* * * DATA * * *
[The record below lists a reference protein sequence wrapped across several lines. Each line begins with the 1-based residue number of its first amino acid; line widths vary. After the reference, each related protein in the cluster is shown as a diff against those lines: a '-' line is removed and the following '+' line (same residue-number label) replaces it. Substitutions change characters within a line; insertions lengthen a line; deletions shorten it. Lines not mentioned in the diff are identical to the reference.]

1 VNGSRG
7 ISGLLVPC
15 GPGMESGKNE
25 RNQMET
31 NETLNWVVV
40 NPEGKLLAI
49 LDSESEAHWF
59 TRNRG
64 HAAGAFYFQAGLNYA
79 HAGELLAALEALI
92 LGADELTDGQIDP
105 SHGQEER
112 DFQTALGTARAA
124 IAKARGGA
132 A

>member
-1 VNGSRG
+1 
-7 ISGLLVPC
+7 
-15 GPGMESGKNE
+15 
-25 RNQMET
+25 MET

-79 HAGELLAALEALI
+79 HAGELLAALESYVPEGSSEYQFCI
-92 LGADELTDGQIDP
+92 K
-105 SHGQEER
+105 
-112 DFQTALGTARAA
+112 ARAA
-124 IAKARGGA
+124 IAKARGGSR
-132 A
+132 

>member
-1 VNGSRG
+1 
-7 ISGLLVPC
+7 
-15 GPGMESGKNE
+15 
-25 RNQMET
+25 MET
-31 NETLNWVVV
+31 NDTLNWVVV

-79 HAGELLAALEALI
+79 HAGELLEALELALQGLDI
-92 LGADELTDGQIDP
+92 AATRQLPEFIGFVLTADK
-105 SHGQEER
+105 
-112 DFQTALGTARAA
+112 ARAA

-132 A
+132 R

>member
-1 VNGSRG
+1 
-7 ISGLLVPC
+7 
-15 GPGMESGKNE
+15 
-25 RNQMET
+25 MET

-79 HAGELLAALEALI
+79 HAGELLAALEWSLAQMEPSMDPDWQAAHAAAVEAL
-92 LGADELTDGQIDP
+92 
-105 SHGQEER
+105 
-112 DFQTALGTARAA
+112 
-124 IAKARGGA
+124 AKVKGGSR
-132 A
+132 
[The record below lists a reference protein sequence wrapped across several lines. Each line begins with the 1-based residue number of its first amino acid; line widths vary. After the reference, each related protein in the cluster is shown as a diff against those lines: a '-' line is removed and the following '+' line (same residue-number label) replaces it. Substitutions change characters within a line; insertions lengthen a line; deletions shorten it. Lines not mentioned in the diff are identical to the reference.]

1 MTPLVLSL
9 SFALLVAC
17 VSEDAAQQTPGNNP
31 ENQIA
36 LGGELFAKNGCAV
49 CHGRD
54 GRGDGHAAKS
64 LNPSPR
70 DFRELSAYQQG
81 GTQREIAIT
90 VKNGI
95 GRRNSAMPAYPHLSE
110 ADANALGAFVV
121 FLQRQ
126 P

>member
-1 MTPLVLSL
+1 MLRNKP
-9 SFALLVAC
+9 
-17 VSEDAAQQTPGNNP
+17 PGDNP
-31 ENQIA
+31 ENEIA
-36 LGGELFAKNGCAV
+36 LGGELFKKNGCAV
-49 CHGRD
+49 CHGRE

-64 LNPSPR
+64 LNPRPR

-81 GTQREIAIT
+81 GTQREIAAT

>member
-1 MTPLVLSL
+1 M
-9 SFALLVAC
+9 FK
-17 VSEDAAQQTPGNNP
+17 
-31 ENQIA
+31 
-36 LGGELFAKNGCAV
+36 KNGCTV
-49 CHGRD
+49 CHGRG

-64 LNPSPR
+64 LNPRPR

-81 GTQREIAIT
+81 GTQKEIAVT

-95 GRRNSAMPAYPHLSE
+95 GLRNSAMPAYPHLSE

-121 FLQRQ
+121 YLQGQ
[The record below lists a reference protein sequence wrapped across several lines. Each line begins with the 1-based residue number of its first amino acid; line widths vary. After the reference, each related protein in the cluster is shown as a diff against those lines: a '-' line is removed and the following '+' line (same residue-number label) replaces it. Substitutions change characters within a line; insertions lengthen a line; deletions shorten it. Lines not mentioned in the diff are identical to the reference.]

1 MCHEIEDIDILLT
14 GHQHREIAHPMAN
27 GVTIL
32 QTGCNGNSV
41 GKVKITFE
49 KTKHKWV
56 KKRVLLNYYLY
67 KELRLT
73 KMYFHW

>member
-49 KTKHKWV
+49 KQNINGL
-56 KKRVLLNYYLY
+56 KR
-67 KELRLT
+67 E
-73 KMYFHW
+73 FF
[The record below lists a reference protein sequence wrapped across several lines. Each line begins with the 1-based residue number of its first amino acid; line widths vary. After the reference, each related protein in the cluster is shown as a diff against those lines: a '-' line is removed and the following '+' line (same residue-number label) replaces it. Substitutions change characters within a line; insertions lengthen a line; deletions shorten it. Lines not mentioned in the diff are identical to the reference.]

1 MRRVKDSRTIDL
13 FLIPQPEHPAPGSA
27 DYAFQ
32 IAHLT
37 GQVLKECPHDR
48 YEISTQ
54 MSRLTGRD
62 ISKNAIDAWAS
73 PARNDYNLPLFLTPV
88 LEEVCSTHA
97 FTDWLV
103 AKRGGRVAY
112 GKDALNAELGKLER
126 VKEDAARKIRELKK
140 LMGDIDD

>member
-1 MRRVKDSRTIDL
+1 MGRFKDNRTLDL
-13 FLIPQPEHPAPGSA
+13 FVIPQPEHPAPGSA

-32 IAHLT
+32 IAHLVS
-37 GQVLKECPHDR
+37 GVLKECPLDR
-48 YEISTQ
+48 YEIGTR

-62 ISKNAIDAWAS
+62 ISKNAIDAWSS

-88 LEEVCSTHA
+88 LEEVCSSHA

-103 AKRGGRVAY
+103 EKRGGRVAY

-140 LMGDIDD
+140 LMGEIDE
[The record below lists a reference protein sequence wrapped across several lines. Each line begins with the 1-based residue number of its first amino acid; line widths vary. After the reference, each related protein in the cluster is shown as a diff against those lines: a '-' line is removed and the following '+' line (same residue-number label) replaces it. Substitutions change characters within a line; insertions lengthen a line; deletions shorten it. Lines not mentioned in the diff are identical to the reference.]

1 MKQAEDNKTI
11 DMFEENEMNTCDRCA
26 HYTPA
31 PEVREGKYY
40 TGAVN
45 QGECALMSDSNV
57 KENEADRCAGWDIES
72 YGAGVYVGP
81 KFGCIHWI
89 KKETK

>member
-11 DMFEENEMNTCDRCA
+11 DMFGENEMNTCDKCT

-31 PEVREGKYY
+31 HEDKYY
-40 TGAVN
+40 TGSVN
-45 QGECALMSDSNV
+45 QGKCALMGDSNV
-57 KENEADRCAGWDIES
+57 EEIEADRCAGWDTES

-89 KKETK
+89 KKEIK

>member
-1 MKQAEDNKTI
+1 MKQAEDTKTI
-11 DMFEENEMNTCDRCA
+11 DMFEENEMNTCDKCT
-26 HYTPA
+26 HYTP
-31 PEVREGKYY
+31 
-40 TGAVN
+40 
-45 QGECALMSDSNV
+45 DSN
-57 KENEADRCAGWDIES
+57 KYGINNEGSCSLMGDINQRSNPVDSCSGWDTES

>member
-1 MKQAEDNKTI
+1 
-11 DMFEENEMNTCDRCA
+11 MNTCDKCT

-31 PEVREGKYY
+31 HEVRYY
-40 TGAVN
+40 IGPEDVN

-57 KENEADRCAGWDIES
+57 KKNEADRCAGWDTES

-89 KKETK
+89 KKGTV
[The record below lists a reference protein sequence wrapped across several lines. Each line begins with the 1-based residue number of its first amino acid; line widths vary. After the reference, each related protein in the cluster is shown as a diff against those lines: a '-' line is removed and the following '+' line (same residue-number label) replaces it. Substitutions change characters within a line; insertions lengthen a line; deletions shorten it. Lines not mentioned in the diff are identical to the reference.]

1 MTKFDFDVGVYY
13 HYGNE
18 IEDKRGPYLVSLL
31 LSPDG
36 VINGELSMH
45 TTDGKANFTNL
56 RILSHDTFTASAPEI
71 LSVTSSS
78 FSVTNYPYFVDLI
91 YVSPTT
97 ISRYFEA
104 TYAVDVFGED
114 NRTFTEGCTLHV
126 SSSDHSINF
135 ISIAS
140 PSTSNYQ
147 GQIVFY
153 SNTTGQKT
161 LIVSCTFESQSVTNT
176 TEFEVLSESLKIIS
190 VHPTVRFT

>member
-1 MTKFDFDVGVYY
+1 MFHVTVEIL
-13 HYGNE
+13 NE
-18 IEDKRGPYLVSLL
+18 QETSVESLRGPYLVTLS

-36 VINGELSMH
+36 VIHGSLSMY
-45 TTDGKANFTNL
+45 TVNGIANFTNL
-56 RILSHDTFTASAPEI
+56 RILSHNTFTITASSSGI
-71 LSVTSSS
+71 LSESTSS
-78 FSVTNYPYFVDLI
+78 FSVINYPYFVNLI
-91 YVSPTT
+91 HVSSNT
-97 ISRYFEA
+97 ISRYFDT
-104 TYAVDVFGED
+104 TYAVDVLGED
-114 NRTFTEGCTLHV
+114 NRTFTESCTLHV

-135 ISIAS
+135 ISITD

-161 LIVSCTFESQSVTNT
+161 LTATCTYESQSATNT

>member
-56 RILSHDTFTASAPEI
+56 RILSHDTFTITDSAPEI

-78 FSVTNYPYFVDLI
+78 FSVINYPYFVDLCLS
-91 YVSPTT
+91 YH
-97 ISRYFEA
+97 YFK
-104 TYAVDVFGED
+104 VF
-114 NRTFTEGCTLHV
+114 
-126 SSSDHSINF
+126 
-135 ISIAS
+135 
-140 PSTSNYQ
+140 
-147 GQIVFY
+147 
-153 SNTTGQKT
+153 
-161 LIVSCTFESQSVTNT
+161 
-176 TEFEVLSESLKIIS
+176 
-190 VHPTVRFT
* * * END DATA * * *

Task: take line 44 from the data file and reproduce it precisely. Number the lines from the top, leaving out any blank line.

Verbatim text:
+15 